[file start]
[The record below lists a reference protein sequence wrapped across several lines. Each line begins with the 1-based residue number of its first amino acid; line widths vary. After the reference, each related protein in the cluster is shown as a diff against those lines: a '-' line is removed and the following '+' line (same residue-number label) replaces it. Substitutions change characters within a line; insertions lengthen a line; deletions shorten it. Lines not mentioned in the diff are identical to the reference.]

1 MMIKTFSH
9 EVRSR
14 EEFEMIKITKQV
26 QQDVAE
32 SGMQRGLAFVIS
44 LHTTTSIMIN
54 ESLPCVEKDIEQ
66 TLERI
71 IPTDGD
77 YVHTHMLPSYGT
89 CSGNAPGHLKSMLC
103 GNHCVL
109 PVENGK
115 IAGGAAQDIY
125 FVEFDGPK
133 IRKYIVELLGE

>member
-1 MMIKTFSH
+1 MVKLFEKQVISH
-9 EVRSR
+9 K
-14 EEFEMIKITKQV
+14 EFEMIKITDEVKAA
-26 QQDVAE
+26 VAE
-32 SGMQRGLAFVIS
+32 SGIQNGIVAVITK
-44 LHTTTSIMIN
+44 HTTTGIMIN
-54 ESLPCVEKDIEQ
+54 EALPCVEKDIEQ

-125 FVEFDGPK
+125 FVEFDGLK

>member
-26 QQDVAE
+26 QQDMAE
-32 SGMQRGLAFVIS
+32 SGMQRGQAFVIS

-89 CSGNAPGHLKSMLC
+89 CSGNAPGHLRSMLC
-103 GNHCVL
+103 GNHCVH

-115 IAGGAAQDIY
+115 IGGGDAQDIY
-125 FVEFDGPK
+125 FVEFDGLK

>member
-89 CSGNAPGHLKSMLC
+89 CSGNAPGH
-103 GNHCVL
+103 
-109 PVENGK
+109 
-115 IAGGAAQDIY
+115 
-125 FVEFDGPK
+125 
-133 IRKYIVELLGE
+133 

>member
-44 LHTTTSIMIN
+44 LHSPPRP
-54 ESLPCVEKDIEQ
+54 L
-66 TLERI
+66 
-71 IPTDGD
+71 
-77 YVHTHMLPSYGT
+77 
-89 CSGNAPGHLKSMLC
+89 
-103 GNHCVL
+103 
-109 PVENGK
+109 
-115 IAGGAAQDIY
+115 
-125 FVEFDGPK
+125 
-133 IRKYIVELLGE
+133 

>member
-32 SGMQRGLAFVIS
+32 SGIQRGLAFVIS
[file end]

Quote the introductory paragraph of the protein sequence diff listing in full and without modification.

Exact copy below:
[The record below lists a reference protein sequence wrapped across several lines. Each line begins with the 1-based residue number of its first amino acid; line widths vary. After the reference, each related protein in the cluster is shown as a diff against those lines: a '-' line is removed and the following '+' line (same residue-number label) replaces it. Substitutions change characters within a line; insertions lengthen a line; deletions shorten it. Lines not mentioned in the diff are identical to the reference.]